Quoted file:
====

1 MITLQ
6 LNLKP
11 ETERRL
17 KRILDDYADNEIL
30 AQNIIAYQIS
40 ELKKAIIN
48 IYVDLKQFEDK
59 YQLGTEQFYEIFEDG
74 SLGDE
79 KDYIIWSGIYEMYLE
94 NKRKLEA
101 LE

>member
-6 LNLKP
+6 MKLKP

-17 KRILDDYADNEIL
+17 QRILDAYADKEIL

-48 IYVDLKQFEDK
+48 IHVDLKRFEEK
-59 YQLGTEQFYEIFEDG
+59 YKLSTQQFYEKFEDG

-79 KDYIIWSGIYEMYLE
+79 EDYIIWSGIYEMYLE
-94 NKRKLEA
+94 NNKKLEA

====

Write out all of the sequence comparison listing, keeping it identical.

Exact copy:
1 MITLQ
6 LNLKP
11 ETERRL
17 KRILDDYADNEIL
30 AQNIIAYQIS
40 ELKKAIIN
48 IYVDLKQFEDK
59 YQLGTEQFYEIFEDG
74 SLGDE
79 KDYIIWSGIYEMYLE
94 NKRKLEA
101 LE

>member
-6 LNLKP
+6 MKLKP

-17 KRILDDYADNEIL
+17 QRILDAYADKEIL

-48 IYVDLKQFEDK
+48 IHVDLKRFEEK
-59 YQLGTEQFYEIFEDG
+59 YKLSTQQFYEKFEDG

-79 KDYIIWSGIYEMYLE
+79 EDYIIWSGIYEMYLE
-94 NKRKLEA
+94 NNKKLEA